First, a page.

Climate Impacts with Anne Marie Kelley-Cosio

Edited by Hayley Bricker

Scientist Anne Marie Kelley-Cosio.

Anne Marie Kelley-Cosio was born and raised in Santa Barbara, CA. She spent her young years running wild in the foothills of SB. Anne rode and showed horses, skateboarded and hiked. She moved away from home at the age of 13 and ended up leaving school with a GED at 15. Anne then worked as a server, office manager, accountant and customer service representative. She struggled through those years but have learned a lot along the way.

Anne met her partner, Myrna, in 2001 and the two were married in 2008. They have been together for 18 years now. It was with Myrna’s encouragement that Anne decided to go back to school and study what she really loves and is passionate for: science.

Anne earned an Associate of Science degree in Mathematics, Physics, General Physical Sciences, and pre-Engineering in 2014 at El Camino College. She transferred to UCLA and earned a Bachelors of Science degree in Astrophysics, and minor in Geology in 2017. Anne worked as a tutor and T.A. for Astronomy and Mathematics at El Camino College. She did volunteer work through MESA at ECC as well and earned an NSF scholarship. Anne also did a summer internship at NASA/JPL in 2014, along with a Summer Seminar series at Caltech.

Anne now works as a Lab Assistant for Dr. Aradhna Tripati in the Institute of the Environment & Sustainability at UCLA. She works on data analysis, data reduction, and oversees laboratory administration for the Clumped Isotopes Lab. She also has the privilege to be a part of the Center for Diversity and Leadership in Science (CDLS) at UCLA, and is now a Fellow, working on outreach and diversity in leadership in STEM. This includes working with other Fellows in a leadership role in the Diversi-TEA and Courageous Coffee group, taking part in collaborations with K-12 and working on lab tours as well.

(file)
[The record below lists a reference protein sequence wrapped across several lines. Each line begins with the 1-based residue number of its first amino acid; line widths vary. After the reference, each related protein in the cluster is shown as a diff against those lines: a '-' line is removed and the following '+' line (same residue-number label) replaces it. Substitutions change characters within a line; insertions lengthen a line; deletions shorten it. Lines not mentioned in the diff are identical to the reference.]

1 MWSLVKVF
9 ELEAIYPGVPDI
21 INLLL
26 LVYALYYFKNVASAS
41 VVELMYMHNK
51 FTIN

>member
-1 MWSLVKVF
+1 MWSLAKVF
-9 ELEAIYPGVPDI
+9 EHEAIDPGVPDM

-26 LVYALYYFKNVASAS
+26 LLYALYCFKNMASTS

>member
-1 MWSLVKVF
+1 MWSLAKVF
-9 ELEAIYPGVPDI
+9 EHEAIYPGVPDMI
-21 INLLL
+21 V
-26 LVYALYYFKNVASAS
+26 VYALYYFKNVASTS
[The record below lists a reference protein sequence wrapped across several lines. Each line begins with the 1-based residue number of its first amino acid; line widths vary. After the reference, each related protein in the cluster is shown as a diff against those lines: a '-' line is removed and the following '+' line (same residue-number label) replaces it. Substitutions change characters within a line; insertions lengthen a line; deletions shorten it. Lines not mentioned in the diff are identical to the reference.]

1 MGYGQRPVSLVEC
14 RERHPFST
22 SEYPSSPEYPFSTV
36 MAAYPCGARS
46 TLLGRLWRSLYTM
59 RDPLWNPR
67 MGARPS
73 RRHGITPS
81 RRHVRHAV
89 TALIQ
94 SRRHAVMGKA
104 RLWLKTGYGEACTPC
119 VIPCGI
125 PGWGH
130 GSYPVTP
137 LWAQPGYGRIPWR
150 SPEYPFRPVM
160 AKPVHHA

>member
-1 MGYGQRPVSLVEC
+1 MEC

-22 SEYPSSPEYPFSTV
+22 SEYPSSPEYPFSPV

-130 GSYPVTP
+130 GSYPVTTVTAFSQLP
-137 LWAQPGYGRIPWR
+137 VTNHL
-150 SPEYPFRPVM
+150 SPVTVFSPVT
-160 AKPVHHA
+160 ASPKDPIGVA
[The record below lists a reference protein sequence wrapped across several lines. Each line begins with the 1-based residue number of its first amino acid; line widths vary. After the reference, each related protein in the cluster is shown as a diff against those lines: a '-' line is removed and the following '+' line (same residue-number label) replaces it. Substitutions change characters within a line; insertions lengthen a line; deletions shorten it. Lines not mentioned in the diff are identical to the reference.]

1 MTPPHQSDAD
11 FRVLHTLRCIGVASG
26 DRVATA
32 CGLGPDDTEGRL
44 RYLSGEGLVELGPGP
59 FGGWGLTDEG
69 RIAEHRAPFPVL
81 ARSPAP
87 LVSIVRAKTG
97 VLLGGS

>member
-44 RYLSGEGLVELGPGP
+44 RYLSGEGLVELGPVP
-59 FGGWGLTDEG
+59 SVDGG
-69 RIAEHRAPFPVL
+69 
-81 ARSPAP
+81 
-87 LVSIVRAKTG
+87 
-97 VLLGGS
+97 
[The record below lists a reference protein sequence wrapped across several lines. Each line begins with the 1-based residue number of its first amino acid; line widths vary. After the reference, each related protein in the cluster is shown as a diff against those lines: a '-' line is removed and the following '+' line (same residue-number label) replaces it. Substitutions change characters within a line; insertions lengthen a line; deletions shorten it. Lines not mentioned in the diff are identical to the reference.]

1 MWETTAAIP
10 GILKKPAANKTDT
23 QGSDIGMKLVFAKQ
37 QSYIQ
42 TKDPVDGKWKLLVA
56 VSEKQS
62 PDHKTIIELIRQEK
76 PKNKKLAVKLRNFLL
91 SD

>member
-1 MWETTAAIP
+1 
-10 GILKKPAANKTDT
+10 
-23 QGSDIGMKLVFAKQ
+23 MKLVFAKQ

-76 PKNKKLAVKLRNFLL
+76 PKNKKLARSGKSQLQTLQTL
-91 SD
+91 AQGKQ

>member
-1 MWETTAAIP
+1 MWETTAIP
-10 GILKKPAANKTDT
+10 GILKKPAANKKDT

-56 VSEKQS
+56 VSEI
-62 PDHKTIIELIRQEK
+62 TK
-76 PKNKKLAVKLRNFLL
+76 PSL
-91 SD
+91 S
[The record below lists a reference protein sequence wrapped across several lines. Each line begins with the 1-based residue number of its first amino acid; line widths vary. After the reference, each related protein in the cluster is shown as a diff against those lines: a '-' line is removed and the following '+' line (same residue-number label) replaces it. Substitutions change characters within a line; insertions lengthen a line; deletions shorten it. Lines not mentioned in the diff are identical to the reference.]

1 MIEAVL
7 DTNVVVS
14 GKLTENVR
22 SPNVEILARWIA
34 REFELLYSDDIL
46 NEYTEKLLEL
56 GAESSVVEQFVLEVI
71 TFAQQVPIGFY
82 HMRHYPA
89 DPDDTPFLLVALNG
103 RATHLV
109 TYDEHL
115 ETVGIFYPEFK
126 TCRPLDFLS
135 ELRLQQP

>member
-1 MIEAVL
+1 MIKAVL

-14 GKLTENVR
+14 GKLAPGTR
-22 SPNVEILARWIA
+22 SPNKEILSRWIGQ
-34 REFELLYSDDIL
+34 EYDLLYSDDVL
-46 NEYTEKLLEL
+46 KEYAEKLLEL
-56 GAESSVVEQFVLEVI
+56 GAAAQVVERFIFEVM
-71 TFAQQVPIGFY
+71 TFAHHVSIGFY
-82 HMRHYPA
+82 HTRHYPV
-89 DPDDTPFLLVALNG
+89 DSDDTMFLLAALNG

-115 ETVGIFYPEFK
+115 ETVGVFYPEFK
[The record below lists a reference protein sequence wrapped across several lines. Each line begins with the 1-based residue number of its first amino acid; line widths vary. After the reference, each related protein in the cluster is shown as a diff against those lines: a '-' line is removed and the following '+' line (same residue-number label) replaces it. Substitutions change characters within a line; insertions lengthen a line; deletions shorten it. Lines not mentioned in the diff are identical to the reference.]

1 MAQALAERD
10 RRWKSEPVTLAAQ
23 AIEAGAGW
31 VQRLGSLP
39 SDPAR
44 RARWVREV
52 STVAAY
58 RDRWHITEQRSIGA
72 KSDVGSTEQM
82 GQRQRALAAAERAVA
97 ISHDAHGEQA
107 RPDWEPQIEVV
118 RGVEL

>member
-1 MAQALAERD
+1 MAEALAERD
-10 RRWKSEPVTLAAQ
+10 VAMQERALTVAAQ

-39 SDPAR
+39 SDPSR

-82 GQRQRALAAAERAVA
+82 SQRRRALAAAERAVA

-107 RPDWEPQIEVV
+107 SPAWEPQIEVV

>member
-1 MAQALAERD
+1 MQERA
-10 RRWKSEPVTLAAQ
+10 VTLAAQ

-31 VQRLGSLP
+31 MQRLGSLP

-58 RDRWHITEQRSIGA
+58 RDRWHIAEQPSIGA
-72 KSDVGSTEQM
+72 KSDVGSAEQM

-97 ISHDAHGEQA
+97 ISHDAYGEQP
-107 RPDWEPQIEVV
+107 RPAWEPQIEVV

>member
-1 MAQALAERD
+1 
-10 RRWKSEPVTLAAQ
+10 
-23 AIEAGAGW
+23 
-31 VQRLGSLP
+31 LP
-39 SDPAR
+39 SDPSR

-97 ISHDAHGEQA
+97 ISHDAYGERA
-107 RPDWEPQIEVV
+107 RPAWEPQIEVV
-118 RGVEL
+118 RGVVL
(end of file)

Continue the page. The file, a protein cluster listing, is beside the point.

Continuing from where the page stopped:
Anne will be starting her Masters program in Data Science at Syracuse University in January 2020 and will continue to be part of CDLS at UCLA.

Climate Currents reached out to Anne to ask her how climate change impacts her life as a scientist in Los Angeles.

Q. When did you first learn about climate change?

A. I first learned about climate change in [approximately] 2006 or 2007.

Q. How often does climate change come up in a conversation for you?

A. Climate change is something I discuss daily with family and friends & colleagues.

Q. How often do you think about climate change?

A. I also think about daily, although I try not to overwhelm myself about it, I do find it difficult and I do read the newest scientific research when released concerning the issue.

Q. Are your family & friends aware of climate change?

A. Yes, my family and friends are aware. I have family members that work on this issue through Citizens Climate Lobby. I also have family that either do not want to hear about climate change or just ignore it altogether or maybe they don’t understand it and feel it is something they don’t want to try to understand, I’m not sure.

Q. What emotions do you associate with climate change?